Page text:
Chlorobenzilate

Title: Chlorobenzilate
CAS Registry Number: 510-15-6
CAS Name: 4-Chloro-a-(4-chlorophenyl)-a-hydroxybenzeneacetic acid ethyl ester
Additional Names: 4,4¢-dichlorobenzilic acid ethyl ester; ethyl 4,4¢-dichlorobenzilate; ethyl 2-hydroxy-2,2-bis(4-chlorophenyl)acetate; chlorbenzilat
Manufacturers' Codes: G-23922; compd 338
Trademarks: Acaraben; Akar; Folbex
Molecular Formula: C16H14Cl2O3
Molecular Weight: 325.19
Percent Composition: C 59.10%, H 4.34%, Cl 21.80%, O 14.76%
Literature References: Prepn: Häfliger, US 2745780 (1956 to Geigy); GB 831421 (1960 to Metal & Thermit). Toxicity study: T. B. Gaines, Toxicol. Appl. Pharmacol. 14, 515 (1969). Review of carcinogenic risk: IARC Monographs 30, 73-85 (1983).
Properties: Viscous liquid. The commercial product is yellow. bp0.04 146-148°. nD20 1.5727. Vapor press. at 20°: 2.2 ´ 10-6 mm. Slightly sol in water. Sol in most organic solvents. Incompatible with lime. LD50 in male, female rats (mg/kg): 1040, 1220 orally (Gaines).
Boiling point: bp0.04 146-148°
Index of refraction: nD20 1.5727
Toxicity data: LD50 in male, female rats (mg/kg): 1040, 1220 orally (Gaines)
CAUTION: Symptoms similar to DDT: See Clinical Toxicology of Commercial Products, R. E. Gosselin et al., Eds. (Williams & Wilkins, Baltimore, 5th ed., 1984) Section II, p 283.
Use: Acaricide in spider-mite control; synergist for DDT.
Status: This monograph has been retired and is no longer subject to revision or update.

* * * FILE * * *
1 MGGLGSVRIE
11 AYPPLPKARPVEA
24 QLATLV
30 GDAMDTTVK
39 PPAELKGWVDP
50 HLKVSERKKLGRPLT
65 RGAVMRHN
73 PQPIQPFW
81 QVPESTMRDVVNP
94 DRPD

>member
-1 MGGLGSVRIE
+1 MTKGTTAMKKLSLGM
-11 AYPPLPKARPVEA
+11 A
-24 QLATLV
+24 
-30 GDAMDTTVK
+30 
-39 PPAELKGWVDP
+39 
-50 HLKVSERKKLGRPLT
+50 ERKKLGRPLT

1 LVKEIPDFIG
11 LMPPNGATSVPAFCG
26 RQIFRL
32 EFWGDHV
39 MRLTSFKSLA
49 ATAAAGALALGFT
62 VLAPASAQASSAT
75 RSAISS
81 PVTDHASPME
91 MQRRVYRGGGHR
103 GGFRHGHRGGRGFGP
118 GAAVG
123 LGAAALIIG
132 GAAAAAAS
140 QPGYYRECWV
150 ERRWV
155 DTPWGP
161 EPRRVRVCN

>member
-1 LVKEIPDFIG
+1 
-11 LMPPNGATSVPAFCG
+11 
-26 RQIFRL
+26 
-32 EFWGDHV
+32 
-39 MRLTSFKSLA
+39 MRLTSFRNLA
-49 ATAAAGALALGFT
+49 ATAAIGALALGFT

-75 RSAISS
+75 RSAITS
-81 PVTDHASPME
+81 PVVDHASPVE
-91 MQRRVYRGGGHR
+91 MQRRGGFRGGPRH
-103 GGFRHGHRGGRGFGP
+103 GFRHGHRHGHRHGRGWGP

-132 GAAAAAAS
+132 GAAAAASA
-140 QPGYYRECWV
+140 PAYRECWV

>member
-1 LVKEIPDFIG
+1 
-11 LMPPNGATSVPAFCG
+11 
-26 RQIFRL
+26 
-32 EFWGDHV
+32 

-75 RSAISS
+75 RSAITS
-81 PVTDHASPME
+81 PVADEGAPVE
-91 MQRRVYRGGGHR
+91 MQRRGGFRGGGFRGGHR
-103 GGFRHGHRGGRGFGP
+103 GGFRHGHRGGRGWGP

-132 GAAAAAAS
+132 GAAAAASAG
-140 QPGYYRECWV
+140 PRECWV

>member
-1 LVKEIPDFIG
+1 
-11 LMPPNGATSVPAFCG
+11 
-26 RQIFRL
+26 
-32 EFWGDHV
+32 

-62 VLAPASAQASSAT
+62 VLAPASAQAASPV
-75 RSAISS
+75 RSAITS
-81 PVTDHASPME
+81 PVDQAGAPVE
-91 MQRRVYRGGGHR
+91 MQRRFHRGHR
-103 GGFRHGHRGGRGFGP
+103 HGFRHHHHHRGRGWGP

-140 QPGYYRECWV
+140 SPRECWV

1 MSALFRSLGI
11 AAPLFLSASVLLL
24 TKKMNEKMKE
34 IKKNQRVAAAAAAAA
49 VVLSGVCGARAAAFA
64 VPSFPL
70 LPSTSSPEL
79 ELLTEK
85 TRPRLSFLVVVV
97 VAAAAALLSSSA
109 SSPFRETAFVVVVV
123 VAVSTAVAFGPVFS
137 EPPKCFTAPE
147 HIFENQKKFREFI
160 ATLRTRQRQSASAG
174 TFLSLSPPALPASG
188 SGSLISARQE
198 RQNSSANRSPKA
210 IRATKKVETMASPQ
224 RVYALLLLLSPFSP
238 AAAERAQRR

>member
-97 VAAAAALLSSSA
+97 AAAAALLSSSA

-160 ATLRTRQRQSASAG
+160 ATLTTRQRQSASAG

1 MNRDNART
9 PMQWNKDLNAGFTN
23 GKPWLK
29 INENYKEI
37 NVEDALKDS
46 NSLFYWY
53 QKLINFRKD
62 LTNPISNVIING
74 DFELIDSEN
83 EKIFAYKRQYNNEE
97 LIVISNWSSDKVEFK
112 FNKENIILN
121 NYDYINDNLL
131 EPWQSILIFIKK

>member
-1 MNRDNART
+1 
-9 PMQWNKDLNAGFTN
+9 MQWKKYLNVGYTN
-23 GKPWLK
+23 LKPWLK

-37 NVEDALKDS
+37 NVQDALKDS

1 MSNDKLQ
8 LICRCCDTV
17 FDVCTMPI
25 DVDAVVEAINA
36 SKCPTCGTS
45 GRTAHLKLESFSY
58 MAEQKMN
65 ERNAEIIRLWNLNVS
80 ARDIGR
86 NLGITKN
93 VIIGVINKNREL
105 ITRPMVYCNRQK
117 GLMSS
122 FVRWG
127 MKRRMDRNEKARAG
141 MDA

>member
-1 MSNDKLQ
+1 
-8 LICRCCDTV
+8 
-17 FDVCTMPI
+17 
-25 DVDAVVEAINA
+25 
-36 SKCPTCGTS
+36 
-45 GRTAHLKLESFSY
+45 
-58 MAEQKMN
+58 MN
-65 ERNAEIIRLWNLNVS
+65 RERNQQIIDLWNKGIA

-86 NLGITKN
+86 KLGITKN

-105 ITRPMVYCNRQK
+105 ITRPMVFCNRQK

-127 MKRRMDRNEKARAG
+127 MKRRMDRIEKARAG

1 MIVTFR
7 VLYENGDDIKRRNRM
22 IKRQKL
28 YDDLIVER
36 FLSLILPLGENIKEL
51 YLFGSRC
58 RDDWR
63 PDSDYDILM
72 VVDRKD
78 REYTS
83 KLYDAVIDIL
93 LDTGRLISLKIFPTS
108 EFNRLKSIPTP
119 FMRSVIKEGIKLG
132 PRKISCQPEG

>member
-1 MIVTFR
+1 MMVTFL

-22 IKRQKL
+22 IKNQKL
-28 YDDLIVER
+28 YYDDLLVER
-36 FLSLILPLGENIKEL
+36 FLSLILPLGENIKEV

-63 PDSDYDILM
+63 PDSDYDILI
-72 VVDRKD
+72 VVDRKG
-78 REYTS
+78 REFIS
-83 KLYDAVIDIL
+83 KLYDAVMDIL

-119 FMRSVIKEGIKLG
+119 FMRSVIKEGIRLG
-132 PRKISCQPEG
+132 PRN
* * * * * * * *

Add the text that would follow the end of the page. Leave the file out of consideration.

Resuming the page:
Chlorocresol Chlorocyanohydrin Chlorodibromomethane Chlorofluorocarbons Chloroform

Chlorobenzilate[1]
Chlorobenzilate structure.png
Identifiers
CAS number 510-15-6
PubChem 10522
ChemSpider 10085
KEGG C14574 YesY
Jmol-3D images Image 1
Properties
Molecular formula C16H14Cl2O3
Molar mass 325.19 g mol−1
Appearance Colorless to pale yellow solid
Density 1.28 g/cm3
Melting point 37 °C; 99 °F; 310 K
Hazards
R-phrases R22 R50/53
S-phrases (S2) S60 S61
Except where noted otherwise, data are given for materials in their standard state (at 25 °C (77 °F), 100 kPa)
Infobox references

Chlorobenzilate is a pesticide that is not currently used in the USA or Europe. It was originally developed by Ciba-Geigy and introduced in 1952.[2] It was used as an acaricide against mites on citrus trees, including deciduous fruit trees.[3] It has been detected as a residue on tomatoes found in Japanese markets in 2005.[4] It is a non-systemic pesticide that works through contact and as a neurotoxin: it disrupts the functioning of the nervous system.

In the pure state, chlorobenzilate is a colorless to pale yellow solid, but the commercial product is a brownish liquid.[3] It is only slightly soluble in water, but miscible with acetone, toluene and methanol.